just like they have done throughout history.
In our lifetimes? One wonders. As a society, our lives are just too cozy and pleasant for us
to really have the stomach for revolution. That might mean people like you and be getting killed at the hands of other people like you and me, or even (gasp!) giving up cable tv or the welfarre check!

Obviously, things aren't bad enough to drive real change. Yet.

Re:Hey, let's patent everything! (1)

psicic (171000) | more than 13 years ago | (#1424388)

I've just purchased the Irish patent rights to this topic. I refute your right to stop Irish people posting on this topic - that's my job. You wanna' challenge it? See you in an Irish court!
p.s. Ireland is a little blob on the map, first green bit after the words 'Atlantic' on the map. Yes, we do have some law here....Wait...that probably means I have to leave my internet connection to register my patent...Oh, sh*** - forget it...it's all yours, bub.


Maybe they *do* realize... (3)

Gruneun (261463) | more than 13 years ago | (#1424389)

Maybe E-Bay does realize just how ridiculous the whole patent idea is.

With the great number of companies trying to patent the most ridculously obvious technologies, perhaps it's emerged as a self-defense mechanism. Sure, patenting something like a hyperlink or a thumbnail gallery is stupid. Everyone who has used the Internet for even a short period of time knows that these are commonly used. Ask yourself though, as a large company (with available money to burn on lawyers), if you're willing to take the risk that some other schmuck will try to patent it first... and possibly... just maybe... win. Losing the right to a patent also decreases the options for someone else to try.

If E-Bay were to win that sort of patent (and they won't) they could prove they aren't also a bunch of schmucks by announcing that they have no intention of ever enforcing such a patent, but explain they were doing so to protect themselves from just that sort of abuse.

Or... it could just be my wishful thinking that a large company genuinely has the interest of the common web guy at heart.

Re:Here's the patent.. (3)

Nagash (6945) | more than 13 years ago | (#1424390)

I checked the link out - I don't see a way to look at anything but the abstract, so let's analyze it a bit, shall we?

A method and apparatus for information presentation and management in an online trading environment are provided.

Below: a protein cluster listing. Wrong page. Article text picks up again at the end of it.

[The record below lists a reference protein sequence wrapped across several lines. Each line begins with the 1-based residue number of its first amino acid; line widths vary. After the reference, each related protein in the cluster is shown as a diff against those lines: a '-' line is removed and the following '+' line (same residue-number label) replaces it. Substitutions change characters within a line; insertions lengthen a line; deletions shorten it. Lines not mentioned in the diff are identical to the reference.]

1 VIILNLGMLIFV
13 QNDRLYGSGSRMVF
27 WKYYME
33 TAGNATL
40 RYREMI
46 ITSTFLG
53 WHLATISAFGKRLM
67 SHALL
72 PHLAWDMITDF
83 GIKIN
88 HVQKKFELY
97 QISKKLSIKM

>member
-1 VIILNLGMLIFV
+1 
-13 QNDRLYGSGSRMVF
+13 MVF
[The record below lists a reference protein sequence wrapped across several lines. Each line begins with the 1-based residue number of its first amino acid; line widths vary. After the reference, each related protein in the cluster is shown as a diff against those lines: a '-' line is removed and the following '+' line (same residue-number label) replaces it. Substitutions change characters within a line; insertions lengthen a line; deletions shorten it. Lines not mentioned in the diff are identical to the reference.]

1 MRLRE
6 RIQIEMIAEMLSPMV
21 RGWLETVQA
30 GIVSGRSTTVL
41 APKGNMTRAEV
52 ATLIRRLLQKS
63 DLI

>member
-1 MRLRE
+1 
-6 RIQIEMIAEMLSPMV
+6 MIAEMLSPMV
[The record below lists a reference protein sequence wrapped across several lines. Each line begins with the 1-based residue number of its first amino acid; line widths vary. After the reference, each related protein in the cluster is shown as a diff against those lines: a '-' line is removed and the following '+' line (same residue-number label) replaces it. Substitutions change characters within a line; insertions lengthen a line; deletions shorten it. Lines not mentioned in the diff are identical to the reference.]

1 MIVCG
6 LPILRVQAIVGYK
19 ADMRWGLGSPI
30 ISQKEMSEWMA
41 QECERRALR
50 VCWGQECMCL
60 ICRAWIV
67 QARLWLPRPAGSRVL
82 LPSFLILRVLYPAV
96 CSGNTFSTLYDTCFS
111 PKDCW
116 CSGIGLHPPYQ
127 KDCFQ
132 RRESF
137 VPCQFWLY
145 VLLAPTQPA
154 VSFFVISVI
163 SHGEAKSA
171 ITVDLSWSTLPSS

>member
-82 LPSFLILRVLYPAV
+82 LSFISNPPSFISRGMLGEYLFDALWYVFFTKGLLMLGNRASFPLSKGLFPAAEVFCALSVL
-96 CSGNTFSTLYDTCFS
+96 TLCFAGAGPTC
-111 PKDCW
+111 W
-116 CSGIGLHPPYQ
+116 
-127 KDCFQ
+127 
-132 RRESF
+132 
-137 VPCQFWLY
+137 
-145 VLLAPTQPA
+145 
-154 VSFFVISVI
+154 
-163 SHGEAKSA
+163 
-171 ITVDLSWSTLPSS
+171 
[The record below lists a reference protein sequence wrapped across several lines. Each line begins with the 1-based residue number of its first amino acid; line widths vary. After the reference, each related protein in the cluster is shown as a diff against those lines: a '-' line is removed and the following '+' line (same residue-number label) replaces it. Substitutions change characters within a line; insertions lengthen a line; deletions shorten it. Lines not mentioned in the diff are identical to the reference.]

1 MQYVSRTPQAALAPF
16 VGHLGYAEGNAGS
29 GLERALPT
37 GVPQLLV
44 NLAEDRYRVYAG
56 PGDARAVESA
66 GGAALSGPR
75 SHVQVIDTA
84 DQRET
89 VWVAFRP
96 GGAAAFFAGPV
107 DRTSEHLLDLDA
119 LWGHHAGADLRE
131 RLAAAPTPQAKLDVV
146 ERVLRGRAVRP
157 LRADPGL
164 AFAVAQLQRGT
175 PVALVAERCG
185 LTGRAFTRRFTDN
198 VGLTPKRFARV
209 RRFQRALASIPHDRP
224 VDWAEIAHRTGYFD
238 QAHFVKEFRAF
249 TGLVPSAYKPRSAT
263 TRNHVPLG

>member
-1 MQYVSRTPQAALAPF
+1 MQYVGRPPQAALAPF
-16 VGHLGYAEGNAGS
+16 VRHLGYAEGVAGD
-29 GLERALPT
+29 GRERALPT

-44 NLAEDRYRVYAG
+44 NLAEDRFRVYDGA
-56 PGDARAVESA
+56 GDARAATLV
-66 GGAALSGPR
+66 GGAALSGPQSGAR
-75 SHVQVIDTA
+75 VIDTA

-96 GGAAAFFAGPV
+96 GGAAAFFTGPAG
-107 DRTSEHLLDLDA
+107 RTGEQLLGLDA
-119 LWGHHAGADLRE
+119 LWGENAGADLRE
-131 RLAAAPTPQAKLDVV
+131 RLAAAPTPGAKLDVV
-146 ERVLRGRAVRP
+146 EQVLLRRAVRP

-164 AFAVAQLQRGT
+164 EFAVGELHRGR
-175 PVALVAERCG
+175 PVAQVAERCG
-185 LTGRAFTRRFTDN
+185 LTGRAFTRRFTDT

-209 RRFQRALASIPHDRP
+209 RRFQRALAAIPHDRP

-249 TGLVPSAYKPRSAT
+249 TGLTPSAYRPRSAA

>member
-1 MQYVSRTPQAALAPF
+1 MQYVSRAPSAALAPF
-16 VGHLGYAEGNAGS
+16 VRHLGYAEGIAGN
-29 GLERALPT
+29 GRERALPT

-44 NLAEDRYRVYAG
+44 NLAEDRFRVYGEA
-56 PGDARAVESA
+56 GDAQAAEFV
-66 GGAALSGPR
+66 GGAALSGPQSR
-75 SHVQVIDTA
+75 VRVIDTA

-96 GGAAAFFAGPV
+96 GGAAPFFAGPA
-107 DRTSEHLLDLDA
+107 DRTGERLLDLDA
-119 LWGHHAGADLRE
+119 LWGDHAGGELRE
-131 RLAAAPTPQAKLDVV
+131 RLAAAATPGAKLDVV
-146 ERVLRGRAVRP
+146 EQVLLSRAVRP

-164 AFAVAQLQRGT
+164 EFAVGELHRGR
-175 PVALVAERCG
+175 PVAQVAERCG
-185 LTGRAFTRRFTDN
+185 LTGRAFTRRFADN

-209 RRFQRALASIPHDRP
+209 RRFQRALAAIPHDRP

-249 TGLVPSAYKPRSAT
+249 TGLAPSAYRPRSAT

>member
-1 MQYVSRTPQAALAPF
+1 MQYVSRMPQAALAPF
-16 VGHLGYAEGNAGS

Note the bold (my emphasis). This shouldn't affect the cat photos James_G mentioned.

According to one aspect of the present invention, person-to-person commerce over the Internet is facilitated by providing prospective buyers the ability to quickly preview items for sale.

Again, this is related to commerce. This basically says that the site is going to be allowing two parties to buy/sell items with some sort of preview system. Duh, right? Right.

Images are harvested from a plurality of sites based upon user-supplied information. The user-supplied information includes descriptions of items for sale and locations from which images that are to be associated with the items can be retrieved. Thumbnail images are created corresponding to the harvested images and are aggregated onto a web page for presentation at a remote site.

This basically says, "people give us info and we show it". What innovation. The only thing of interest will be the aggregation of the images on to a web site (we don't really know what that means yet) and the harvesting of images. I'm sure those are defined somewhere. I doubt it's anything special.

At face value, it sounds like they are given a link to an image, they go get this image and display it with the description. Extraordinary. Edison would be proud.

According to another aspect of the present invention, a user may submit a query to preview items for sale. After receiving the query, thumbnail images corresponding to items that satisfy the user query are displayed, each of the thumbnail images previously having been created based upon a user-specified image.

It's called cataloging. Yahoo! has done this for ages. The "query" probably amounts just clicking along some links that are grouped by similairity. Hell, it may even be a search. Again, I can hardly contain my admiration of such forward thinking.

The abstract makes it out to be absolutely nothing special. It's all be done before, but since it relates to "online trading environments", it's different. My ass.


Re:Welcome to the world of "Utility Patents" (1)

swb (14022) | more than 13 years ago | (#1424391)

As a Minnesota resident long subject to the often tedius stories of 3M innovation, I do believe that the adhesive *was* invented by 3M in the course of adhesives development. It was one of those "failed" inventions that some clever engineer discovered could actually have a practical use.

Re:Rash of stupidity... (1)

maelstrom (638) | more than 13 years ago | (#1424392)

Would you mind if I posted your text on my website? Please e-mail me :)

Very prior art (1)

chrischow (133164) | more than 13 years ago | (#1424393)